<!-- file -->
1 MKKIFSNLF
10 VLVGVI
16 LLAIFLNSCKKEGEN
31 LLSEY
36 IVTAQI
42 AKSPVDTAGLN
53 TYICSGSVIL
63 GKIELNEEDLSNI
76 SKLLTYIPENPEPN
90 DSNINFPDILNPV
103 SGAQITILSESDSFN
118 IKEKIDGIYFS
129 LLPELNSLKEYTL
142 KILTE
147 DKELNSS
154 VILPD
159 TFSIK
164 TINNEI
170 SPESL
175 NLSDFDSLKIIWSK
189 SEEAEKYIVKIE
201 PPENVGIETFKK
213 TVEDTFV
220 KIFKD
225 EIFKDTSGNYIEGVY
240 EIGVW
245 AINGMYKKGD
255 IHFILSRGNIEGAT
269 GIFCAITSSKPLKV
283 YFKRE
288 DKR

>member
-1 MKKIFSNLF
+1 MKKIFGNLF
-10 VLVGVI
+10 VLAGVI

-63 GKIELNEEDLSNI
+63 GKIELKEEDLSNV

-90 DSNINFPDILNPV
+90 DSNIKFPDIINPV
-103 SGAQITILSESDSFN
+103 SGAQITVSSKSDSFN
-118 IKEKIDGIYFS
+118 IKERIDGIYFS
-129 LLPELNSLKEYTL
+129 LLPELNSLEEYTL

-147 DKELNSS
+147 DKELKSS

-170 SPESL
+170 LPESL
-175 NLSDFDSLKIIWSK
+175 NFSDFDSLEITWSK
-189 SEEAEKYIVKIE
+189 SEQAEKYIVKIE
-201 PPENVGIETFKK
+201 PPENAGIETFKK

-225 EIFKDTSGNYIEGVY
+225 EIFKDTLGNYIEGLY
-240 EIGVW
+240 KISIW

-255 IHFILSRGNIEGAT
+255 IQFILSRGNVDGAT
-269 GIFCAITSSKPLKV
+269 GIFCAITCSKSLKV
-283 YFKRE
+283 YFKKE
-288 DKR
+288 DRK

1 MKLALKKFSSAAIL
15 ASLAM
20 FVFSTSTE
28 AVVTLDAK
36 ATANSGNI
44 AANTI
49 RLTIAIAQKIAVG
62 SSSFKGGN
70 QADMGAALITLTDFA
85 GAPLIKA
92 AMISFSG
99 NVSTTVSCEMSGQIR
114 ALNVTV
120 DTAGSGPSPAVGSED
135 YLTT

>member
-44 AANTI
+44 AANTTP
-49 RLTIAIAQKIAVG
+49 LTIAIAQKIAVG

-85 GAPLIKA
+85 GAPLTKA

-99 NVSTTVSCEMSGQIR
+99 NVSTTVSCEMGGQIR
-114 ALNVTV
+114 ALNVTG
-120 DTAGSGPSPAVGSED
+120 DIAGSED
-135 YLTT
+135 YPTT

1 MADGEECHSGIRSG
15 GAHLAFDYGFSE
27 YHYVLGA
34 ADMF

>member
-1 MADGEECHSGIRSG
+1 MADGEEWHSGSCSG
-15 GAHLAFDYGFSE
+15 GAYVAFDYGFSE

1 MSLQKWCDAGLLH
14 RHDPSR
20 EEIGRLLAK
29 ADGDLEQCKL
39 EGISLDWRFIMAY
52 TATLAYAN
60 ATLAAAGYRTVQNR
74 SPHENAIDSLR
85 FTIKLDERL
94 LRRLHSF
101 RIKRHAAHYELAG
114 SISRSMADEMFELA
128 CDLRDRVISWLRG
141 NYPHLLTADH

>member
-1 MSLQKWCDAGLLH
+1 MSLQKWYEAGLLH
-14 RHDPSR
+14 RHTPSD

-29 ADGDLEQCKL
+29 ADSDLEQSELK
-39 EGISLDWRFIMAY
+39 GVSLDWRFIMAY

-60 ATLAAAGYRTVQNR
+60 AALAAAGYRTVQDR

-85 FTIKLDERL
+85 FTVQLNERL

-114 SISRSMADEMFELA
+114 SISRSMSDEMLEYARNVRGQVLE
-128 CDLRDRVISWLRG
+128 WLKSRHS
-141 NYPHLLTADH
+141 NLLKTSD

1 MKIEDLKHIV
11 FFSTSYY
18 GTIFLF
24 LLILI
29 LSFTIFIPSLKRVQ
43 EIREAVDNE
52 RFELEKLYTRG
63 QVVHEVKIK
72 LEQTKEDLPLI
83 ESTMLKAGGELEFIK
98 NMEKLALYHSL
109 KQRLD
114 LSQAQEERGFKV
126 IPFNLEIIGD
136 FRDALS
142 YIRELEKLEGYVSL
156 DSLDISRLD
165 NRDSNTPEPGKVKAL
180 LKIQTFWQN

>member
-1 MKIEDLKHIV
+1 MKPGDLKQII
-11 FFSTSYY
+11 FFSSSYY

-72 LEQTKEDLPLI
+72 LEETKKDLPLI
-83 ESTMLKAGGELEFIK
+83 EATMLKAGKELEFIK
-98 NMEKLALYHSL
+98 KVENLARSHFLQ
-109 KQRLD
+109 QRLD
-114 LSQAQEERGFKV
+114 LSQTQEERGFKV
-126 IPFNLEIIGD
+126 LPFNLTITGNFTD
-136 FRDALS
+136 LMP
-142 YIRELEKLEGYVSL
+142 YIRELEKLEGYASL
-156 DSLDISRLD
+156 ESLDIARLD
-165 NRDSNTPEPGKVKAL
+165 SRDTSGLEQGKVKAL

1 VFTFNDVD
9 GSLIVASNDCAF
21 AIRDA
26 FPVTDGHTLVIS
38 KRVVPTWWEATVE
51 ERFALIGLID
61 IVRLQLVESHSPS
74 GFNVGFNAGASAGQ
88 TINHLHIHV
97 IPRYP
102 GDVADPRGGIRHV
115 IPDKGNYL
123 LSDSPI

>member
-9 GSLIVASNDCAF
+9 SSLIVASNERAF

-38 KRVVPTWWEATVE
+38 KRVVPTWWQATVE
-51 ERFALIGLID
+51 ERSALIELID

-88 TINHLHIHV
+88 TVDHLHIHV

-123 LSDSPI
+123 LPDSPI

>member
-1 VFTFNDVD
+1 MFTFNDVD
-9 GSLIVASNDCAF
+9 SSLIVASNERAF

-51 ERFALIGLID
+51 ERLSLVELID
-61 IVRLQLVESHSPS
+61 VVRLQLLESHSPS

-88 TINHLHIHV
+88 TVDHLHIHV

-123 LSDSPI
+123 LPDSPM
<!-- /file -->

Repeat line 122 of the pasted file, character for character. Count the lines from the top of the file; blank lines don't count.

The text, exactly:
>member